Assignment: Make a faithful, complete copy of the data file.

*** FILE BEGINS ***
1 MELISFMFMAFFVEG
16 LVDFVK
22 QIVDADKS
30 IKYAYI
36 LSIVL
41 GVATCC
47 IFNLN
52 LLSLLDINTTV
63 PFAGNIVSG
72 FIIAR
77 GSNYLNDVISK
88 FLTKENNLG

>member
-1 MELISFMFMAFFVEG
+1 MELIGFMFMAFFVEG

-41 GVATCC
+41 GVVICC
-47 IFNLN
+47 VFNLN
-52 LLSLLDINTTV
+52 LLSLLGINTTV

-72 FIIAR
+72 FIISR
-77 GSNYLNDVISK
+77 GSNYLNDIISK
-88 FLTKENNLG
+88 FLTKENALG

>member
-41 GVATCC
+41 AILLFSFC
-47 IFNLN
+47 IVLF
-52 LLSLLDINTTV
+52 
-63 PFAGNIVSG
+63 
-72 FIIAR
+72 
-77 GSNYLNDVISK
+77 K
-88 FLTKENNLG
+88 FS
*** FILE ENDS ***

1 MELISFMFMAFFVEG
16 LVDFVK
22 QIVDADKS
30 IKYAYI
36 LSIVL
41 GVATCC
47 IFNLN
52 LLSLLDINTTV
63 PFAGNIVSG
72 FIIAR
77 GSNYLNDVISK
88 FLTKENNLG

>member
-1 MELISFMFMAFFVEG
+1 MELIGFMFMAFFVEG

-41 GVATCC
+41 GVVICC
-47 IFNLN
+47 VFNLN
-52 LLSLLDINTTV
+52 LLSLLGINTTV

-72 FIIAR
+72 FIISR
-77 GSNYLNDVISK
+77 GSNYLNDIISK
-88 FLTKENNLG
+88 FLTKENALG

>member
-41 GVATCC
+41 AILLFSFC
-47 IFNLN
+47 IVLF
-52 LLSLLDINTTV
+52 
-63 PFAGNIVSG
+63 
-72 FIIAR
+72 
-77 GSNYLNDVISK
+77 K
-88 FLTKENNLG
+88 FS